tions with stride 2, but both are significantly superior to k-max pooling.
Both pooling mechanisms perform a max operation which is local and limited to three consecutive
tokens, while k-max polling considers the whole sentence at once. According to our experiments,
it seems to hurt performance to perform this type of max operation at intermediate layers (with the
exception of the smallest data sets).
Our models outperform the state-of-the-art ConvNets
We obtain state-of-the-art results for all data sets, except AG’s news and Sogou news which are the
smallest ones. However, with our very deep architecture, we get closer to the state-of-the-art which
are ngrams TF-IDF for these data sets and significantly surpass convolutional models presented in
[20]. As observed in previous work, differences in accuracy between shallow (TF-IDF) and deep
(convolutional) models are more significant on large data sets, but we still perform well on small
data sets while getting closer to the non convolutional state-of-the-art results on small data sets. The
very deep models even perform as well as ngrams and ngrams-TF-IDF respectively on the sentiment
analysis task of Yelp Review Polarity and the ontology classification task of the DBPedia data set.
Going even deeper degrades accuracy. Shortcut connections help reduce the degradation
As described in He et al. [7], the gain in accuracy due to the the increase of the depth is limited
when using standard ConvNets. When the depth increases too much, the accuracy of the model
gets saturated and starts degrading rapidly. This degradation problem was attributed to the fact
that very deep models are harder to optimize. The gradients which are backpropagated through
the very deep networks vanish and SGD with momentum is not able to provide a correct minimum
of the loss function. To overcome this degradation of the model, the ResNet model introduced
shortcut connections between convolutional blocks that allow the gradients to flow more easily in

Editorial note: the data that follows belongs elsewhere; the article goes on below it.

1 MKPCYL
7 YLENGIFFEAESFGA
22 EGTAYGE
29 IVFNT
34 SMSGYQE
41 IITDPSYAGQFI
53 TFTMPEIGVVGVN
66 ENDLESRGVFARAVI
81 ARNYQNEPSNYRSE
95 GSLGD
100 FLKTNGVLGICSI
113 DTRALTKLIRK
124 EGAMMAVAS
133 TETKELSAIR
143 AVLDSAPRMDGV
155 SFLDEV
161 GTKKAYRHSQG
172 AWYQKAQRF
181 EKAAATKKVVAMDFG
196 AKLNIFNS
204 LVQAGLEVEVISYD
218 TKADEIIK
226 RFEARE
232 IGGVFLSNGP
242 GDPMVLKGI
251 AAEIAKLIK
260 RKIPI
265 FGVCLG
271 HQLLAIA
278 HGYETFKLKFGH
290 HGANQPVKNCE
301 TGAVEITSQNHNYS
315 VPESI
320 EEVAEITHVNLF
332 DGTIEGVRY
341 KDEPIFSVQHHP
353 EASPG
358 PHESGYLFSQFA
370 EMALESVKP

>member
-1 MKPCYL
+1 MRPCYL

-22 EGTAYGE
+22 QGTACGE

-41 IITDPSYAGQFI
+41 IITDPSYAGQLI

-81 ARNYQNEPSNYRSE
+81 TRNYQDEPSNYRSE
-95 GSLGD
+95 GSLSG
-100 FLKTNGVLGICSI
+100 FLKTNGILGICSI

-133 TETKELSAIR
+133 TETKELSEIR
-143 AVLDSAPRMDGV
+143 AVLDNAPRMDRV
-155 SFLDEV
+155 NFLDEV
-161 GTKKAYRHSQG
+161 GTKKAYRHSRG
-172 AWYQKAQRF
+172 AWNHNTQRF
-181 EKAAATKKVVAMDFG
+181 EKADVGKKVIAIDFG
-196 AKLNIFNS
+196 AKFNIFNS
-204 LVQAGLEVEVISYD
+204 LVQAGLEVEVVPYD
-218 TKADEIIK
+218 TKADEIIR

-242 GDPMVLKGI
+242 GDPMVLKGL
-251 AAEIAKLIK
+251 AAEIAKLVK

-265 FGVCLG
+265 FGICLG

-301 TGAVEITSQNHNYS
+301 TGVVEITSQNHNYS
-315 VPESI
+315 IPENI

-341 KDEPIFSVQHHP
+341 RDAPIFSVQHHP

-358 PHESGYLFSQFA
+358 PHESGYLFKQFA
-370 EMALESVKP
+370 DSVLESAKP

the network [7].
We evaluate the impact of shortcut connections by increasing the number of convolutions to 49
layers. We present an adaptation of the ResNet model to the case of temporal convolutions for text
(see Figure 1). Table 5 shows the evolution of the train/test errors on the Yelp Review Full data set
with or without shortcut connections.1When looking at the column “without shortcut”, we observe
the same degradation problem as in the original ResNet article: when going from 29 to 49 layers,
the training goes up from 29.57 to 35.54, and test error rate increases as well (35.2837.40). When
using shortcut connections, we observe improved results when the network has 49 layers: both the
training and test errors go down and the network is less prone to underfitting than it was without
shortcut connections.
While shortcut connections give better results when the network is very deep (49 layers), we were
not able to reach state-of-the-art results with them. We plan to further explore adaptations of residual
networks to temporal convolutionsas we think this a milestone for going deeper in NLP.
Exploring these models on text classification tasks with more classes sounds promising
Note that one of the most important difference between the classification tasks discussed in this work